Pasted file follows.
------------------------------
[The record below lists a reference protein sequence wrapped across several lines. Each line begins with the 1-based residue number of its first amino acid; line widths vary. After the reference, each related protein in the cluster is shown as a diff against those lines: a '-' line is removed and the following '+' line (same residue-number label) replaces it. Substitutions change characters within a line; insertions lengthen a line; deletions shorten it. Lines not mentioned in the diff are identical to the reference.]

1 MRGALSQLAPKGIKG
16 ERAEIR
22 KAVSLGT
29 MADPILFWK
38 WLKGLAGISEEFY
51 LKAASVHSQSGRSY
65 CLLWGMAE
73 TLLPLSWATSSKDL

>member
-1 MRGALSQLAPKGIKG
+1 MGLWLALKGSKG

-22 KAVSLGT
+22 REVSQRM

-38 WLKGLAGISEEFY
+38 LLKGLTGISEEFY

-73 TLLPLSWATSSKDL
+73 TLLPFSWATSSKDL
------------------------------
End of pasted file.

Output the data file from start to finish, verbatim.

[The record below lists a reference protein sequence wrapped across several lines. Each line begins with the 1-based residue number of its first amino acid; line widths vary. After the reference, each related protein in the cluster is shown as a diff against those lines: a '-' line is removed and the following '+' line (same residue-number label) replaces it. Substitutions change characters within a line; insertions lengthen a line; deletions shorten it. Lines not mentioned in the diff are identical to the reference.]

1 MRGALSQLAPKGIKG
16 ERAEIR
22 KAVSLGT
29 MADPILFWK
38 WLKGLAGISEEFY
51 LKAASVHSQSGRSY
65 CLLWGMAE
73 TLLPLSWATSSKDL

>member
-1 MRGALSQLAPKGIKG
+1 MGLWLALKGSKG

-22 KAVSLGT
+22 REVSQRM

-38 WLKGLAGISEEFY
+38 LLKGLTGISEEFY

-73 TLLPLSWATSSKDL
+73 TLLPFSWATSSKDL